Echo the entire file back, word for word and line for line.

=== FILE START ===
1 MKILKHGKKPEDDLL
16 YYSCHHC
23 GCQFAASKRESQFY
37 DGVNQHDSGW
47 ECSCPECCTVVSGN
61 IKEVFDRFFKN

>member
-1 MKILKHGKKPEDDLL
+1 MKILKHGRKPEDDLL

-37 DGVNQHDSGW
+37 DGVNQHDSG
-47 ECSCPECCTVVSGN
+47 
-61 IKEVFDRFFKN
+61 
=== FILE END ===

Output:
1 MKILKHGKKPEDDLL
16 YYSCHHC
23 GCQFAASKRESQFY
37 DGVNQHDSGW
47 ECSCPECCTVVSGN
61 IKEVFDRFFKN

>member
-1 MKILKHGKKPEDDLL
+1 MKILKHGRKPEDDLL

-37 DGVNQHDSGW
+37 DGVNQHDSG
-47 ECSCPECCTVVSGN
+47 
-61 IKEVFDRFFKN
+61 